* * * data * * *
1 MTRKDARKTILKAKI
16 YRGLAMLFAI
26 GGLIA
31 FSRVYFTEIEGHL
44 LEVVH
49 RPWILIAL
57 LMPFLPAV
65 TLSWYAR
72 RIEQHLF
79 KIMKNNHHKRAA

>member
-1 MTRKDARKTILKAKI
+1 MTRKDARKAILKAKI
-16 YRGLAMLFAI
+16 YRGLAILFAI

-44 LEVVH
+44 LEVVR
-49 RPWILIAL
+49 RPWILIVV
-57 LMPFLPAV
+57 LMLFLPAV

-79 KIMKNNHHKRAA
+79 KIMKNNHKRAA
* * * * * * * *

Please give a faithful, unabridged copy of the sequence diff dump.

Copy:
1 MTRKDARKTILKAKI
16 YRGLAMLFAI
26 GGLIA
31 FSRVYFTEIEGHL
44 LEVVH
49 RPWILIAL
57 LMPFLPAV
65 TLSWYAR
72 RIEQHLF
79 KIMKNNHHKRAA

>member
-1 MTRKDARKTILKAKI
+1 MTRKDARKAILKAKI
-16 YRGLAMLFAI
+16 YRGLAILFAI

-44 LEVVH
+44 LEVVR
-49 RPWILIAL
+49 RPWILIVV
-57 LMPFLPAV
+57 LMLFLPAV

-79 KIMKNNHHKRAA
+79 KIMKNNHKRAA